At least five people have been killed and 265 others arrested as Egyptian riot police deployed water cannon and tear gas against hundreds of rock-throwing supporters of former president Mohamed Morsi, government officials said.
The clashes on Friday followed an announcement by Egyptian authorities that they would use the Muslim Brotherhood's new designation as a terrorist organisation to levy harsh prison sentences on protesters.
"Brotherhood actions caused the deaths of [several] citizens when they clashed with residents," the Interior Ministry said in a statement on the violence, which gripped several cities.
Authorities, meanwhile, unveiled a new tactic to contain protests called by Morsi's Muslim Brotherhood group and its allies, calling on large families to post armed men near the likely sites of demonstrations.
A 20-year-old protester was shot and killed in Damietta province, while another protester was killed in Menia when a tear gas canister struck him in the face. A third protester was killed in Cairo, according to the Health Ministry.
Al Jazeera sources say an elderly man died from inhaling tear gas, and two police cars were set ablaze when anti-coup protesters clashed with police in Aswan. Police also fired tear gas and birdshot at protesters at al-Azhar University in Cairo's northern district of Nasr City.
The protests at al-Azhar were fuelled by the death of a student at the historic seat of Sunni Muslim learning late on Thursday, as protesters defied a law issued by the government on Wednesday labelling the Muslim Brotherhood a terrorist group.
Vow to continue
The Interior Ministry said 15 policemen were injured in nationwide clashes with anti-coup protesters after being shot with live ammunition or birdshot.
Police and protesters also clashed in the Suez Canal city of Ismailia, where gunfire was heard, and in Damietta, in the Nile Delta, after Friday prayers.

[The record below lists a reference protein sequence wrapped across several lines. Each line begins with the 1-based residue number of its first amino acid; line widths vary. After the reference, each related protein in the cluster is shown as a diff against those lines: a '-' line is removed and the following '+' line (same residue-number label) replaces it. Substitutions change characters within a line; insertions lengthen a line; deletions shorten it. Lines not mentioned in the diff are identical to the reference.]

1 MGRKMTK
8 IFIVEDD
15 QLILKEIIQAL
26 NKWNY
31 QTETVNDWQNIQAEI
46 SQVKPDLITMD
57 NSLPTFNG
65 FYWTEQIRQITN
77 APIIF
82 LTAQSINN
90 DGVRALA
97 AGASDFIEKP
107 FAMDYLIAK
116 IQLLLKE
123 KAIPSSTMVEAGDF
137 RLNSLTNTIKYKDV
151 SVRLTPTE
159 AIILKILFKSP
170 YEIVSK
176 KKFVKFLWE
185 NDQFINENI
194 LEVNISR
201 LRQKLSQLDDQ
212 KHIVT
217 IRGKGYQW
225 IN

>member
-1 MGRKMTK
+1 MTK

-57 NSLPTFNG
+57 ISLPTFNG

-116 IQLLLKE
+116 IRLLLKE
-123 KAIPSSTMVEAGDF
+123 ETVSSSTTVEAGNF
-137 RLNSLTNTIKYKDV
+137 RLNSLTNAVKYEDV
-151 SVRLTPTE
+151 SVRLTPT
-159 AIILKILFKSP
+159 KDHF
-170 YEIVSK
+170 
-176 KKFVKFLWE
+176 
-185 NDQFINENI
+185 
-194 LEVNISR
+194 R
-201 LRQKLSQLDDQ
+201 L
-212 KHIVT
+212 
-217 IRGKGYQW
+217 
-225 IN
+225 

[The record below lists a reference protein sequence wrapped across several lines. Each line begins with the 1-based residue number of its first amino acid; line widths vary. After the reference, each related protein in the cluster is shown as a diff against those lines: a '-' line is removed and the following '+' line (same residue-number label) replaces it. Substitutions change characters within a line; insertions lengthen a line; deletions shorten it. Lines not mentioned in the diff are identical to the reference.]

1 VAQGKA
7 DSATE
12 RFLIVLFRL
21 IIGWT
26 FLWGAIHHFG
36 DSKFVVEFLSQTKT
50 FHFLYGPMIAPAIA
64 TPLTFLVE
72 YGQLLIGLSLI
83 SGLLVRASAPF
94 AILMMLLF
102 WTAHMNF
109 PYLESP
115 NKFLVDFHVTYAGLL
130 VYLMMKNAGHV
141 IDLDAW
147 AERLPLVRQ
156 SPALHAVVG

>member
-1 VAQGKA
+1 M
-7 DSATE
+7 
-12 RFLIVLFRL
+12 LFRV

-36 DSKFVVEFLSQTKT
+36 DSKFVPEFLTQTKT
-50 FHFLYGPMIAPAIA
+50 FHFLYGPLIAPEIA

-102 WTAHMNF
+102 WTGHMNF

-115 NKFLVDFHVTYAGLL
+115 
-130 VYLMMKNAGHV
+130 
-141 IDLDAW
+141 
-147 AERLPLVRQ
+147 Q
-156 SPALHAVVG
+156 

The Muslim Brotherhood has vowed to keep up their protests, despite the arrests.
"Let's begin with full force and peacefulness a new wave of majestic anti-coup action," the Brotherhood-led Anti-Coup Alliance said in a statement on Friday.
More than 20 Muslim Brotherhood supporters were also arrested on Thursday on accusations of belonging to and passing out leaflets in support of the movement, according to Egypt's state media agency, MENA.
Anyone accused of taking part in pro-Muslim Brotherhood rallies, possessing the group's literature, or supporting the group "verbally or in writing" could be sentenced to five years in prison, the Interior Ministry said.
A months-long clampdown against the Islamist group, which has won every vote since the 2011 uprising toppling former President Hosni Mubarak, was upped after a Tuesday blast in the Nile Delta city of Mansoura ripped through a police station and killed 14 people.
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Egyptian army chief General Abdel Fattah el-Sisi, who led the July 3 military coup following mass protests against Morsi, vowed to wipe off earth "those who hurt Egyptians".
His pledges were renewed after another bomb on Thursday injured five people near al-Azhar.
"Egypt will stand firmly in confronting terrorism and the people will never be afraid as long as the army is present," he said during an army graduation ceremony on Thursday in Cairo.
The Muslim Brotherhood was blamed for Tuesday's attack, although an al-Qaeda-inspired group known as Ansar Bayt al-Makdis claimed responsibility.
No party has claimed responsibility for Thursday's bomb.